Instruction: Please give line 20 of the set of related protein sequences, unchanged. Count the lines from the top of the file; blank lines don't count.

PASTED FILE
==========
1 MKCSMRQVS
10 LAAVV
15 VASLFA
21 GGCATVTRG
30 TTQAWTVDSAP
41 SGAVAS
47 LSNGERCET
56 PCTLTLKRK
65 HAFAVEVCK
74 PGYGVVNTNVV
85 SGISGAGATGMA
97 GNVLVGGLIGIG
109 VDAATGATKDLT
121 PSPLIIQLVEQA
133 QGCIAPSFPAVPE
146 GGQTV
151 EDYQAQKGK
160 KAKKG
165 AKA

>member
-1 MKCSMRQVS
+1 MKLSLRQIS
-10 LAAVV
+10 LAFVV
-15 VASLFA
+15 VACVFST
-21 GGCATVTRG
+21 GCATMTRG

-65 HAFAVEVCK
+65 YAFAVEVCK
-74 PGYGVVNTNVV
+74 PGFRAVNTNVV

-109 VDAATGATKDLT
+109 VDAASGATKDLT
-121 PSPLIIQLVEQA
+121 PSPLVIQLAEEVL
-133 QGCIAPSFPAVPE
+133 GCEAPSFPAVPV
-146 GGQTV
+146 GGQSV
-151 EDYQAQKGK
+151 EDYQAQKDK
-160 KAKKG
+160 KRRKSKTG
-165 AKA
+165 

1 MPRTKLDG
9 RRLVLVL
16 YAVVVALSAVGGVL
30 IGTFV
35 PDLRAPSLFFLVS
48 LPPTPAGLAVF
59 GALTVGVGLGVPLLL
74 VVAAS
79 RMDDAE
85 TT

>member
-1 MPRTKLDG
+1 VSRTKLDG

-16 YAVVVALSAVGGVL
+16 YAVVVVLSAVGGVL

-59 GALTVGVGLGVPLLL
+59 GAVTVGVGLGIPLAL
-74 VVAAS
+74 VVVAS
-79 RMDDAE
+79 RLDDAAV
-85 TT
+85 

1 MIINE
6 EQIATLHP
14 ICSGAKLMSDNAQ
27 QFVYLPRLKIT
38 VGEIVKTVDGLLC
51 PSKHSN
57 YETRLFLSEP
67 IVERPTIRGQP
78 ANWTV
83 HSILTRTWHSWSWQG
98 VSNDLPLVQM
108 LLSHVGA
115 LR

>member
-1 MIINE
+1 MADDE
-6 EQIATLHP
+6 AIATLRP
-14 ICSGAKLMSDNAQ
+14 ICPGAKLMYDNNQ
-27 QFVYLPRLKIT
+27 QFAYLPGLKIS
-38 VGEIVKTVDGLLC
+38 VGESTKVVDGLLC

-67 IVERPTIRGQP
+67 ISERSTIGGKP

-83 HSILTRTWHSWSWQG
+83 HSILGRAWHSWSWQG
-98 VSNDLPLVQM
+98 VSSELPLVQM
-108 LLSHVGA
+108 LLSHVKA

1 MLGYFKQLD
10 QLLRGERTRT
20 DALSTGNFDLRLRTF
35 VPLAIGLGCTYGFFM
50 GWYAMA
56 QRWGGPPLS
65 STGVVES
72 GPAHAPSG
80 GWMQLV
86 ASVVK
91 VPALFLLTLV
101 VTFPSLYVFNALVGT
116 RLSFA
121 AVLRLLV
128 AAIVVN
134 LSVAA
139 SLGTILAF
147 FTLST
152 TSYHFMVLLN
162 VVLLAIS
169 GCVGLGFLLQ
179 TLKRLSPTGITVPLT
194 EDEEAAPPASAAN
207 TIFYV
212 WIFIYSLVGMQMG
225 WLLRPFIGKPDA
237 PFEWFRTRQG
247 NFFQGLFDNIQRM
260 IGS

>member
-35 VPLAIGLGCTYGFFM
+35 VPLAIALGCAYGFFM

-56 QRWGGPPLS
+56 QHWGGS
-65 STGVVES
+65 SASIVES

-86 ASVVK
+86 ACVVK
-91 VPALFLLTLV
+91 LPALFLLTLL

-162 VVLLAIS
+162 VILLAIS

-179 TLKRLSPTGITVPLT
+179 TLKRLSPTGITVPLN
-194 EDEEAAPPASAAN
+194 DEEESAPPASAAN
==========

>member